Do you ever suffer from what’s referred to as the “imposter syndrome?” That happens when we don’t feel good enough to be doing something. You might have a very high powered job but insecurity makes you think, “What am I doing in this job? What if people find out that I’m not good/smart enough to be here.” Many things can cause the imposter syndrome. It can be found in work situations, in a circle of friends or a parents group where you feel your income or work status isn’t as good as the other people’s, or in many other situations.
It tends to happen to people who don’t value themselves or their skills enough and who focus on their shortcomings instead of their good qualities.
Years ago I had a client (I’ll call him Henry) who was a very powerful man in his field. Several years earlier he’d begun his own business and it did very well. He was written up in magazines, often asked to speak at conferences and highly respected by his peers. Yet Henry felt like an imposter, simply because the college he attended wasn’t one of the top ones for his field. He was accepted into several top schools but his mom was ill so he went to one close to home.
It always niggled at Henry that he went to a school that didn’t have a top reputation. He explained to me over and over that in his industry, where you got your education mattered. Here he was, at the top of his field, making millions and he felt like an imposter–that he shouldn’t be as successful as he was, simply because he didn’t come from a top rated college. It caused him great shame. He was terrified someone would find discover his secret and let the industry know he was somewhat of an imposter, rubbing elbows with all the top school graduates.
When you let what you don’t have define you, it can make you feel like an imposter.
I used to feel like an imposter. “How can I write when there are other writers who are better than me?” “I don’t know everything so how can I teach? People will eventually figure out I’m not perfect.” I was being pushed to write my first music biz book since I was already teaching workshops but I argued that if I did, people would see me as an imposter. I told that to a friend who asked me why. I explained I didn’t know everything about the music industry. He laughed and dared me to find someone who did.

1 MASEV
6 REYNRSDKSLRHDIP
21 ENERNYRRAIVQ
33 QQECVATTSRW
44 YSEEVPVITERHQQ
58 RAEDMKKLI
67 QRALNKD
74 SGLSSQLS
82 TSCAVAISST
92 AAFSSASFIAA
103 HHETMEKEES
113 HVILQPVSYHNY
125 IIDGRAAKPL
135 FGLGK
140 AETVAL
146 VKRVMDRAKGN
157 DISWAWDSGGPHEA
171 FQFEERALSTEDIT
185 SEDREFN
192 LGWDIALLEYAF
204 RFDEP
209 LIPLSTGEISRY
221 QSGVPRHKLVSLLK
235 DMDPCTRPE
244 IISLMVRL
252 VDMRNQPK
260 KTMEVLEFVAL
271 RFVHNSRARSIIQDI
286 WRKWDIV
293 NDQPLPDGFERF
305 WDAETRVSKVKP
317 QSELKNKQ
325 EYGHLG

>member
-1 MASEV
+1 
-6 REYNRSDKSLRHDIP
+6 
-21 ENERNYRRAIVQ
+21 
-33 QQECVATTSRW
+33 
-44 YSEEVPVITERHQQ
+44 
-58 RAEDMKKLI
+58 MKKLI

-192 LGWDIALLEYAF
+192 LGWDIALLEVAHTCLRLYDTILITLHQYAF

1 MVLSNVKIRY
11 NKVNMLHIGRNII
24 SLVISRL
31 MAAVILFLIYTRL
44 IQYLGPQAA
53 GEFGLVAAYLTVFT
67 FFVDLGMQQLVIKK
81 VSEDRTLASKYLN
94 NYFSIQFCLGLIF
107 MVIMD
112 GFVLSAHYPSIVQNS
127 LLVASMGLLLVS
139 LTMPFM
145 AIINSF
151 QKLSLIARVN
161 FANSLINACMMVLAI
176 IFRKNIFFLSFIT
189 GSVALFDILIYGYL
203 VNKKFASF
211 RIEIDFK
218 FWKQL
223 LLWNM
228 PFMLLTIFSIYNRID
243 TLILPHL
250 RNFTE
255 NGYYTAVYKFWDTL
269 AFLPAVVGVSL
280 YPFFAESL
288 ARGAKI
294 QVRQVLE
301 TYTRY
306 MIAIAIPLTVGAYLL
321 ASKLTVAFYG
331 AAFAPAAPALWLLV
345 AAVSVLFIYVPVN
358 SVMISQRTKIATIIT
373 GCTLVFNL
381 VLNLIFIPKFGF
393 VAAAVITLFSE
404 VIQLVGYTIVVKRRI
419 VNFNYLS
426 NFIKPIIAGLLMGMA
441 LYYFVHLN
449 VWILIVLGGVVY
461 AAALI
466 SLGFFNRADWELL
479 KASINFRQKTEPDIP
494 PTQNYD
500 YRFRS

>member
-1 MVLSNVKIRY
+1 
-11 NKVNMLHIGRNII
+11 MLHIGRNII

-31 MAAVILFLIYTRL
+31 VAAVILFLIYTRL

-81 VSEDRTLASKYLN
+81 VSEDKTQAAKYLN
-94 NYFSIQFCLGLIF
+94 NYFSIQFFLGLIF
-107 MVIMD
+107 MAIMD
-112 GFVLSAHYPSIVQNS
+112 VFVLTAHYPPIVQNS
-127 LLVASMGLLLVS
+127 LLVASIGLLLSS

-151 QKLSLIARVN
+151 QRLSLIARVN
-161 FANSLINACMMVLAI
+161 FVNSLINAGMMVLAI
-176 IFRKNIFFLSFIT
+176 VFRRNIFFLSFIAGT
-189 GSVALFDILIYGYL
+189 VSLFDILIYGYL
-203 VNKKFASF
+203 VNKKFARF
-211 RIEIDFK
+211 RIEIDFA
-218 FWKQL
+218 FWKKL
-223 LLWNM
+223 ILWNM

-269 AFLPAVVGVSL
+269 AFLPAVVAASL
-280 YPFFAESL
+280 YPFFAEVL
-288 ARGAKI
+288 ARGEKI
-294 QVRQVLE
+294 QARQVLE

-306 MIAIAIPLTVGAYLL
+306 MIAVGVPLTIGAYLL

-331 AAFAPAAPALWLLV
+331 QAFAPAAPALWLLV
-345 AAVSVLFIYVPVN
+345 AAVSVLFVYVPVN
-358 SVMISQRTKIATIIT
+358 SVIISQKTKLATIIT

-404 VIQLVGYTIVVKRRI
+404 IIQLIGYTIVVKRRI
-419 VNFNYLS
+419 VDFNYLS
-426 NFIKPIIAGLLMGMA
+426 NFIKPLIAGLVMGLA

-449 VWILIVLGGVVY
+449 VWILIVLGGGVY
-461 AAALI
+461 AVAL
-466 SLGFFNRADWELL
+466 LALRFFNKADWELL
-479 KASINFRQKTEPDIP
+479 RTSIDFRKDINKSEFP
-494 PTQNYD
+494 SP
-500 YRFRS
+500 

Often our high standards for being perfect make us feel like imposters if we fall short of perfection.
My friend insisted that while there might be things I didn’t know well, the people who knew those things well didn’t know everything I knew well. I realized he was right. And, he went on, I could get any info I needed from the experts. He was right again! This motivated to interview lots of experts for my books so I could make sure I had my bases covered. By doing that I learned what I didn’t know and made my books much stronger by having input from many experts. The imposter syndrome left me. Now I own who I am and what I do.
It’s amazing how many people in high-powered corporate positions tell me they wonder how they’ve managed to stay in their jobs so long without people discovering they’re really not as smart or capable as they probably should be. I actually first heard he term, imposter syndrome, from the managing editor of a top international magazine. I interviewed her about her job and when we chatted after, she told me, off the record, that she was glad nobody had yet figured out that she didn’t belong in that position. It was her dream job and she did it well but her low self-image made her feel like an imposter who’d get caught one day.
It’s all insecurity! And unnecessary. And common. And natural for us to feel this way.
It’s a choice to feel inadequate if you’re not perfect. Otherwise, since nobody is perfect, everyone would be an imposter. The key is to change your perception. When you accept that perfection isn’t possible to achieve and that you’re doing a job that others find good, you can begin to cut yourself the slack needed to see the good you do, instead of judging yourself more by your faults. Be your own cheerleader instead of trashing your self-image. List all the reasons for why you got the job–your qualifications and achievements–or why you’re hanging with the people you feel you’re not as good as.
Once I recognized I didn’t have to know everything to be an expert or write a book, I slowly owned my accomplishments. As I told the editor, if she didn’t belong in her job, she wouldn’t be there. When you’ve felt insecure your whole life, it can be hard to believe where you end up. But you got to where you are because you earned it. I remember the first few times I attended functions for a prestigious women’s group. Most people were corporate. I felt a bit out of place at first. When I began to actually fit in I felt like an imposter, since they wear suits to work and I often work in my pajamas. But I reviewed my accomplishments and knew I had nothing to feel funny about. Now I fit in comfortably!
If you start to feel like an imposter at your job or in a circle of people or in any other situation, remind yourself who you are today.
Let go of memories of times people put you down or you were a DoorMat and felt little worth. Own your skills, talents, good personality, knowledge and anything else that got you to where you are. You ARE as good as everybody else and belong wherever you are as long as you choose to believe it.
Take the 31 Days of Self-Love challenge and get my book, How Do I Love Me? Let Me Count the Ways for free at http://howdoiloveme.com. And you can post your loving acts HERE to reinforce your intention to love yourself. Read my 31 Days of Self-Love Posts HERE.
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